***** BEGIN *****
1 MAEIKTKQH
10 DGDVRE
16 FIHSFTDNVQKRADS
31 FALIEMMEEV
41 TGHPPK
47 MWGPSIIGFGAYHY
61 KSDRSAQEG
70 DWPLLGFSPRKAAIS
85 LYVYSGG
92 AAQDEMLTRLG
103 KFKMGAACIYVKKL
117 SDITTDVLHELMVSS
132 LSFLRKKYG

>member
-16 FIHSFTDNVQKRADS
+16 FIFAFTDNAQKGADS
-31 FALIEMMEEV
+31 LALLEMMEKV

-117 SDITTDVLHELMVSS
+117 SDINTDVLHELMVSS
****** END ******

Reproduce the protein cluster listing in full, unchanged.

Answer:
1 MAEIKTKQH
10 DGDVRE
16 FIHSFTDNVQKRADS
31 FALIEMMEEV
41 TGHPPK
47 MWGPSIIGFGAYHY
61 KSDRSAQEG
70 DWPLLGFSPRKAAIS
85 LYVYSGG
92 AAQDEMLTRLG
103 KFKMGAACIYVKKL
117 SDITTDVLHELMVSS
132 LSFLRKKYG

>member
-16 FIHSFTDNVQKRADS
+16 FIFAFTDNAQKGADS
-31 FALIEMMEEV
+31 LALLEMMEKV

-117 SDITTDVLHELMVSS
+117 SDINTDVLHELMVSS